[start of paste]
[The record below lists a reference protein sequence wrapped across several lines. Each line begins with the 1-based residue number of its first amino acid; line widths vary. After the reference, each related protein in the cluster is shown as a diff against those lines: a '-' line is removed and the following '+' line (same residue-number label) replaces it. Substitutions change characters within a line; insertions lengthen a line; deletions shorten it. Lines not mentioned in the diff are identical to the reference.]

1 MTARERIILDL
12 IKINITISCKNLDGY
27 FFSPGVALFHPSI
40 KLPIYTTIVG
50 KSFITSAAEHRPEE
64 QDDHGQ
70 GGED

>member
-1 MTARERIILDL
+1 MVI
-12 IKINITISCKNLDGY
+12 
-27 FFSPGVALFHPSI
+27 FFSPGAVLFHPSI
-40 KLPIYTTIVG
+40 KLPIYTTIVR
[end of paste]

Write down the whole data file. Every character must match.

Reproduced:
[The record below lists a reference protein sequence wrapped across several lines. Each line begins with the 1-based residue number of its first amino acid; line widths vary. After the reference, each related protein in the cluster is shown as a diff against those lines: a '-' line is removed and the following '+' line (same residue-number label) replaces it. Substitutions change characters within a line; insertions lengthen a line; deletions shorten it. Lines not mentioned in the diff are identical to the reference.]

1 MTARERIILDL
12 IKINITISCKNLDGY
27 FFSPGVALFHPSI
40 KLPIYTTIVG
50 KSFITSAAEHRPEE
64 QDDHGQ
70 GGED

>member
-1 MTARERIILDL
+1 MVI
-12 IKINITISCKNLDGY
+12 
-27 FFSPGVALFHPSI
+27 FFSPGAVLFHPSI
-40 KLPIYTTIVG
+40 KLPIYTTIVR